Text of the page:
20 Feb 2010

Notes on Privatized Banking Through Whole Life, part 1

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Carlos Lara is a businessman in Nashville who contacted me out of the blue back (I think) in late summer 2008. He was a student of Austrian economics and saw on one of my books that I also lived in Nashville. It was Carlos who introduced me to Nelson Nash’s concept of “infinite banking,” in which a household uses whole life insurance policies as a personal bank. In particular, Nash says that individuals should finance their car and (once they are really into it) home purchases through policy loans, rather than relying on loans from auto finance companies or mortgages.

Carlos and I are writing a book on this, due out in early summer. The more I learn about it, the more I think it’s a no brainer for every household where at least one person is still in prime working years to buy at least one whole life policy, as early as possible. In particular, a whole life policy gives people who run their own businesses a lot of flexibility because of the way the tax code works. (Yes, Carlos and I both have whole life policies.)

Given our intentions, it’s appropriate that I start laying the groundwork now. Not only will this help introduce you to the (initially odd) idea, but it will also make it easier for me to write my portions of the book.

As this series progresses, I’ll tackle specific topics in more depth, and handle some of the typical objections (like “buy term and invest the difference” and “the rate of return on a whole life policy is awful–are you nuts?!”). At this point, let me just paraphrase a point that someone at the IBC conference made to me (and yes I think he sells policies for a living): If Dave Ramsey is right and whole life is such a stupid place to put your money, then why did the government cap how much cash you could put into a particular policy before the tax exemption phases out? If the government wanted to prevent something from being used by super rich people, doesn’t that make you a bit curious to explore this thing?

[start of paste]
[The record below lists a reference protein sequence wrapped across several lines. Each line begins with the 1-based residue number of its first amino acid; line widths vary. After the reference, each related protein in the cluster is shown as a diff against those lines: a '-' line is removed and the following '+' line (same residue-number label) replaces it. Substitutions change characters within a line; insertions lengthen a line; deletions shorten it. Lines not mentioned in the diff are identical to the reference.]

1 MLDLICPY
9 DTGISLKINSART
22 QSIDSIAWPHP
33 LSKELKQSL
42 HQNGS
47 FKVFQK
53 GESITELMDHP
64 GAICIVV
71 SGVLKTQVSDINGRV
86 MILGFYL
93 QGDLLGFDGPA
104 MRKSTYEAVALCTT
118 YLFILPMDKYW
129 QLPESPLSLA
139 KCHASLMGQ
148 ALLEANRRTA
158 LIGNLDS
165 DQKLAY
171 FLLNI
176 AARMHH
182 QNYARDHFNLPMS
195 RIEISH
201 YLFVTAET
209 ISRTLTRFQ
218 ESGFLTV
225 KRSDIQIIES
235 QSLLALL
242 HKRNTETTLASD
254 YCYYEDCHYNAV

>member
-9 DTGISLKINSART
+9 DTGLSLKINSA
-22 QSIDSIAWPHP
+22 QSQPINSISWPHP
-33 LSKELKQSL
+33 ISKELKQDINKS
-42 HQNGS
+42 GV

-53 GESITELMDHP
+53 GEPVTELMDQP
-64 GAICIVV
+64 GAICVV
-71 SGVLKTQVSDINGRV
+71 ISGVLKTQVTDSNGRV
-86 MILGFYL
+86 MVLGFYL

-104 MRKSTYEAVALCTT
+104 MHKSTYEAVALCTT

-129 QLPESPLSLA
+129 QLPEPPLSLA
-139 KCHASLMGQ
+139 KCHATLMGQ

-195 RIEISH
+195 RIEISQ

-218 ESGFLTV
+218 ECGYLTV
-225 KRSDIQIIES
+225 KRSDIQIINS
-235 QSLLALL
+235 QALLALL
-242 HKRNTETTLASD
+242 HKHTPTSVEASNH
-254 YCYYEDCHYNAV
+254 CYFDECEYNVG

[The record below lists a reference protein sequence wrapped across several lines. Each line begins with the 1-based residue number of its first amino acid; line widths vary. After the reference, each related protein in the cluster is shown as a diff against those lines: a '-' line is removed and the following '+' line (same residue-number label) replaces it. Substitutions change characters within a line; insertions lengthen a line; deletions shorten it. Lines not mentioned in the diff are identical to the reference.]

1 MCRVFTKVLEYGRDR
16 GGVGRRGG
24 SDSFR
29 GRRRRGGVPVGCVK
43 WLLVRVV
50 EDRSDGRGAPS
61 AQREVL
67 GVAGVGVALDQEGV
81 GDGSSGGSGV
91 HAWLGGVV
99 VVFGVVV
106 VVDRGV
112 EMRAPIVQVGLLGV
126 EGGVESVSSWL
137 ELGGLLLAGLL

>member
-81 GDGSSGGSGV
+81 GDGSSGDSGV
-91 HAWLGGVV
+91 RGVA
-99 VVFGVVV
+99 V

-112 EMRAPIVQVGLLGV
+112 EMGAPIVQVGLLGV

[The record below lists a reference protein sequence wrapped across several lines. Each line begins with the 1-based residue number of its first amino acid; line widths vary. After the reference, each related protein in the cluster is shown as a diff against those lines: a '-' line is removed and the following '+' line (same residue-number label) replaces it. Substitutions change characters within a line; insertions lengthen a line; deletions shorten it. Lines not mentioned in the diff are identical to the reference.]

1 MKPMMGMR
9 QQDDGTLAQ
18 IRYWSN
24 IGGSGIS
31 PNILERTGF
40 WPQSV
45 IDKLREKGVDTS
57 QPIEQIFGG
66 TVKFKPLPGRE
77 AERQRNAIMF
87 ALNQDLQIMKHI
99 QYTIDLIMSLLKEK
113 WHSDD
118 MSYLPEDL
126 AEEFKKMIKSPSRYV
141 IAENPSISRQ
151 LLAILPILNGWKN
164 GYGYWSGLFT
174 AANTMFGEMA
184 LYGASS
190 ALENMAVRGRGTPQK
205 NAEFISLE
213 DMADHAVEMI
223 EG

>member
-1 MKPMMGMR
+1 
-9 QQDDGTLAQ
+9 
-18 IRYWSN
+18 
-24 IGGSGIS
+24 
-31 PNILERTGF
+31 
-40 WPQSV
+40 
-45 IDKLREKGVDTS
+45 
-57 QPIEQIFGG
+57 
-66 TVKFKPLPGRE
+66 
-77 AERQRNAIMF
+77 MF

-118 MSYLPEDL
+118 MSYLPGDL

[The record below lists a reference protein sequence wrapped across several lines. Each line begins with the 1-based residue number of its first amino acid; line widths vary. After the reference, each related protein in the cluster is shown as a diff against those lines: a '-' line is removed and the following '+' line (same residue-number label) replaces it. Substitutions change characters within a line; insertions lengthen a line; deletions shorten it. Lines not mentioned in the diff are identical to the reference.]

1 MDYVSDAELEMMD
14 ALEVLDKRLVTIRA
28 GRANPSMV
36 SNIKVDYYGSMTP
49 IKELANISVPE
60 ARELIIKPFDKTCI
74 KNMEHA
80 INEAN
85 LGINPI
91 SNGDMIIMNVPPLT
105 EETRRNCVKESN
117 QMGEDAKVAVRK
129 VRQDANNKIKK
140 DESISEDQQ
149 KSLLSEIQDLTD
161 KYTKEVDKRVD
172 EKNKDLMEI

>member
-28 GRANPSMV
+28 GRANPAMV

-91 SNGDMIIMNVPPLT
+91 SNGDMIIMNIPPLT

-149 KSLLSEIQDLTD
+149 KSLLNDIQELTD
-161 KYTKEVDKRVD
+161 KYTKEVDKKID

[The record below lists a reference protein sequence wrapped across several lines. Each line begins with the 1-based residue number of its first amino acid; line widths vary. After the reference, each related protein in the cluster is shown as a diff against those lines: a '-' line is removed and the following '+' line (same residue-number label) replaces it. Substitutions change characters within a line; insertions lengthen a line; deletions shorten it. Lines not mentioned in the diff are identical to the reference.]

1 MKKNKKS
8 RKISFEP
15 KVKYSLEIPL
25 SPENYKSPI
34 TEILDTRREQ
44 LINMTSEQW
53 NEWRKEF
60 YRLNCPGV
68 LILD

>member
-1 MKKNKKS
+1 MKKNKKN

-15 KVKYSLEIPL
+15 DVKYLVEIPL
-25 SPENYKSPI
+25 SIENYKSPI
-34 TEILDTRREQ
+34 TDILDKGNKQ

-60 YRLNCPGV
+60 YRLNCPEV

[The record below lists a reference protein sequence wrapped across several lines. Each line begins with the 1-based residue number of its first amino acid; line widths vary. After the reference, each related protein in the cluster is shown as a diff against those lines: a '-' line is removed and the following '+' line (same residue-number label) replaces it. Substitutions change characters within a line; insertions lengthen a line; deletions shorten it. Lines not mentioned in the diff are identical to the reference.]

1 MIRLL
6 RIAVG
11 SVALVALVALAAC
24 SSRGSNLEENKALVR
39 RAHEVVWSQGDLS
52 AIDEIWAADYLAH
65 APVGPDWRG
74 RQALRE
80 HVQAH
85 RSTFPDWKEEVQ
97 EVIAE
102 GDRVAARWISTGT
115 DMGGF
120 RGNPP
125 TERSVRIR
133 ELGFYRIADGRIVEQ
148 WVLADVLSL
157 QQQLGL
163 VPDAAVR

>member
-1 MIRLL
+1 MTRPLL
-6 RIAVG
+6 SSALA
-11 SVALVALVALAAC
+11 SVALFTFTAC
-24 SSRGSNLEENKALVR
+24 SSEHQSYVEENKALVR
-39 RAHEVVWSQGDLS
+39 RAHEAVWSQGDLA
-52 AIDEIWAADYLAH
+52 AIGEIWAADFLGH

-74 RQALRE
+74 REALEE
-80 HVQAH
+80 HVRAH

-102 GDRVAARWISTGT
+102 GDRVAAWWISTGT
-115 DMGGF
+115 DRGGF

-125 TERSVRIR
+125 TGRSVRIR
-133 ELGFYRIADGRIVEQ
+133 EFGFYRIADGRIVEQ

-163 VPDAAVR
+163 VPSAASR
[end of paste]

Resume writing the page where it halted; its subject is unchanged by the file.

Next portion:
In the next post I’ll discuss what a whole life insurance policy actually is. But if you can’t wait, try this.

5 Responses to “Notes on Privatized Banking Through Whole Life, part 1”

  1. Joe In Morgantown says:

    Hi Bob,

    one concern I have with whole life that I'd be pleased if you could address is the sales commissions. Since the product is so often sold— rather than bought— these tend to be rather steep.

    • David says:

      Hi Joe,
      You are correct in your statement about commission on a typical whole life policy. However those that utilize Nelson’s policy structure to build a “banking policy”, will by definition drive down the death benefit while the cash value is increased significantly. With these features, the commission is sharply reduced because there is very little commission on the cash portion of the policy.
      A logical question is, “why would the agent do this?” and the answer is that we have found that when the client sees what they can do with this structure, they become excited and commit an even larger amount than they would for ordinary life insurance, plus it is common for them to give us multiple referrals. It should come as no surprise that when we act in the best interest of the client, good things happen for all concerned.